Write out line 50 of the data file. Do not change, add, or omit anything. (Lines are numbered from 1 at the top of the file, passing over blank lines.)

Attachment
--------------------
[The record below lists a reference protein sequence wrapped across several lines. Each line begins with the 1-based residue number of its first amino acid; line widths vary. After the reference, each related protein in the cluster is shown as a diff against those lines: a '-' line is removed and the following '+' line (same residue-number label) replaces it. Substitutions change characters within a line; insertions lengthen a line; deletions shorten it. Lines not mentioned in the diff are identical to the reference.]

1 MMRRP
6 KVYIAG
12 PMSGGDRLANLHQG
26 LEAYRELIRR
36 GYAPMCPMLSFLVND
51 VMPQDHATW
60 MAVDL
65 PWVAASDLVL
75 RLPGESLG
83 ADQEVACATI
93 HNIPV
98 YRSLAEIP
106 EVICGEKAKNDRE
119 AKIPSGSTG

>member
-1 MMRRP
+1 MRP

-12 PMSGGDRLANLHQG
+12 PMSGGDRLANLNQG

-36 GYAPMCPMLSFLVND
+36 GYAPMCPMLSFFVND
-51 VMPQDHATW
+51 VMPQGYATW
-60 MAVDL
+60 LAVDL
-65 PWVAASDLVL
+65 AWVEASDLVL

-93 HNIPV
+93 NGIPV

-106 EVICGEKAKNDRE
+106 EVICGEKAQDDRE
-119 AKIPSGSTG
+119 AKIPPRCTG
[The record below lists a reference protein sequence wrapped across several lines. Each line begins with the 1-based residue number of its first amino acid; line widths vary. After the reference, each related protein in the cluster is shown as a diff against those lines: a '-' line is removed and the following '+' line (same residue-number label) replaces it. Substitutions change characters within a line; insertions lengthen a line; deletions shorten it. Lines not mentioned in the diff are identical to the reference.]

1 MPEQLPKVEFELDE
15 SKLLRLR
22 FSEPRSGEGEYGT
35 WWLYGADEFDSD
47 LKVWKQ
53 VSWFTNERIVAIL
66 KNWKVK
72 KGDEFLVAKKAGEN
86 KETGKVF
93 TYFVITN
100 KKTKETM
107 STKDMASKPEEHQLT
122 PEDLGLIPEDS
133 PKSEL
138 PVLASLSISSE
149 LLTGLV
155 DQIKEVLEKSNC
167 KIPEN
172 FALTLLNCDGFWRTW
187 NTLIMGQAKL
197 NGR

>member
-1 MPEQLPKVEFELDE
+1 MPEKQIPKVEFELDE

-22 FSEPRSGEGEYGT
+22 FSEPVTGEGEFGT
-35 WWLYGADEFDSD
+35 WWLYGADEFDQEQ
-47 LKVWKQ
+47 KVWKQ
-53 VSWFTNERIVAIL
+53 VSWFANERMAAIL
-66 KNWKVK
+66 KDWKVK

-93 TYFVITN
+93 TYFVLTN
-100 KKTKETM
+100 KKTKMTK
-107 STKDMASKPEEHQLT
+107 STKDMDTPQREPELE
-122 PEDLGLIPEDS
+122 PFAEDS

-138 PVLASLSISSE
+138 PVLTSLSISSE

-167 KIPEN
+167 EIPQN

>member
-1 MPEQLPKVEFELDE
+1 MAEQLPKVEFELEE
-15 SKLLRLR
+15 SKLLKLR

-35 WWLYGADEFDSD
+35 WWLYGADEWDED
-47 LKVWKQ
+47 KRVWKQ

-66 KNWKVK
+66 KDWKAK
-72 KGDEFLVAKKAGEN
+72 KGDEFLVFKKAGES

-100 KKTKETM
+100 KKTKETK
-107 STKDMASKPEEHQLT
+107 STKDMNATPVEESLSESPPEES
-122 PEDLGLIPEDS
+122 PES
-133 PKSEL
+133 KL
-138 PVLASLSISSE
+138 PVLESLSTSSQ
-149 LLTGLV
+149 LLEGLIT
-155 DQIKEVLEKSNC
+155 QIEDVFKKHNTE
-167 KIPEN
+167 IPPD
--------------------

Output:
138 PVLASLSISSE